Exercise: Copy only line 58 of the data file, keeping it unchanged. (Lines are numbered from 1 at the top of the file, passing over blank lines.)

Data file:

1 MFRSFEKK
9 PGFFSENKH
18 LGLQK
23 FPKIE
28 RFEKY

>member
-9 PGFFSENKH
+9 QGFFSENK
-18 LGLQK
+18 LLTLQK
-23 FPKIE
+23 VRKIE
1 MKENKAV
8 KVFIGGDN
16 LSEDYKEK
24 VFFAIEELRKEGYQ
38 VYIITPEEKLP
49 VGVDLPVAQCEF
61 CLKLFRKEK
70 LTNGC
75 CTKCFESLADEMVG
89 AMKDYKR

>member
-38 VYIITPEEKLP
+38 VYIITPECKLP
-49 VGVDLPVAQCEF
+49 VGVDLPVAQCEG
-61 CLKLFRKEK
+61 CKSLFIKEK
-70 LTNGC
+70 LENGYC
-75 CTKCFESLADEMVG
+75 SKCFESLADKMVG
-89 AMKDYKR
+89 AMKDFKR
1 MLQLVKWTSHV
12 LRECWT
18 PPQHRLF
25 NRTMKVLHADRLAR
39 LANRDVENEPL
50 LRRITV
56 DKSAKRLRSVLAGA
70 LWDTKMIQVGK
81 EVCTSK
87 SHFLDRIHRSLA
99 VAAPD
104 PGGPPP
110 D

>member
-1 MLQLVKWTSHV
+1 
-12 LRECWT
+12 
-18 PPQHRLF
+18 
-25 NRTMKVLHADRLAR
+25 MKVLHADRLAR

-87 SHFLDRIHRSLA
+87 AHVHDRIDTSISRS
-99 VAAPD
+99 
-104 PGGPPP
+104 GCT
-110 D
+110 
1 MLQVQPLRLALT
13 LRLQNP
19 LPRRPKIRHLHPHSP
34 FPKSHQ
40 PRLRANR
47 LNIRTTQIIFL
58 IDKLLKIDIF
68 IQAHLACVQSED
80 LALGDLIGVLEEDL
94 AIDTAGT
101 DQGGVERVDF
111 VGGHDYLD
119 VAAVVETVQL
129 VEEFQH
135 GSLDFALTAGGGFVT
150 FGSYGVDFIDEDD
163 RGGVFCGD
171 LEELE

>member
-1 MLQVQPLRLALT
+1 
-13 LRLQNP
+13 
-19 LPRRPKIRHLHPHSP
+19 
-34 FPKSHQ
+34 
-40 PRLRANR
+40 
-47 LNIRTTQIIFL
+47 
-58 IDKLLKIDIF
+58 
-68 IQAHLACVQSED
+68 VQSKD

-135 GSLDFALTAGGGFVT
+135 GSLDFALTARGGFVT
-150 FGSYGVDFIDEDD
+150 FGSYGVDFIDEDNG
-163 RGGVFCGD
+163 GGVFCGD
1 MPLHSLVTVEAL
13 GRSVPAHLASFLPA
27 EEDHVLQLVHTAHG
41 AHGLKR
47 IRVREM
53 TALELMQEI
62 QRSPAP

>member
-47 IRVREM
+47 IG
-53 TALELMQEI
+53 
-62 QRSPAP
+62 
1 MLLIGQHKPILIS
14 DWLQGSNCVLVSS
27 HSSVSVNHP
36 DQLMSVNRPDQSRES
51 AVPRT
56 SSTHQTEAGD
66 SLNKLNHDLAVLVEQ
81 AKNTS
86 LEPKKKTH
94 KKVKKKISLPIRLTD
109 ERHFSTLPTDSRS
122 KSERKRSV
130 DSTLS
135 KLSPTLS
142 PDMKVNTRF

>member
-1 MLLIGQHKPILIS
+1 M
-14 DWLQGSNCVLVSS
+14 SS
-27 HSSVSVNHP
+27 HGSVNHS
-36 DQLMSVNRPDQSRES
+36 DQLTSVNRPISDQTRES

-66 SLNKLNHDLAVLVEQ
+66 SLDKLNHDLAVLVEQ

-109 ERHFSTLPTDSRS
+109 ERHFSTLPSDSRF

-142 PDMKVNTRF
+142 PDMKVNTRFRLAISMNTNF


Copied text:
-87 SHFLDRIHRSLA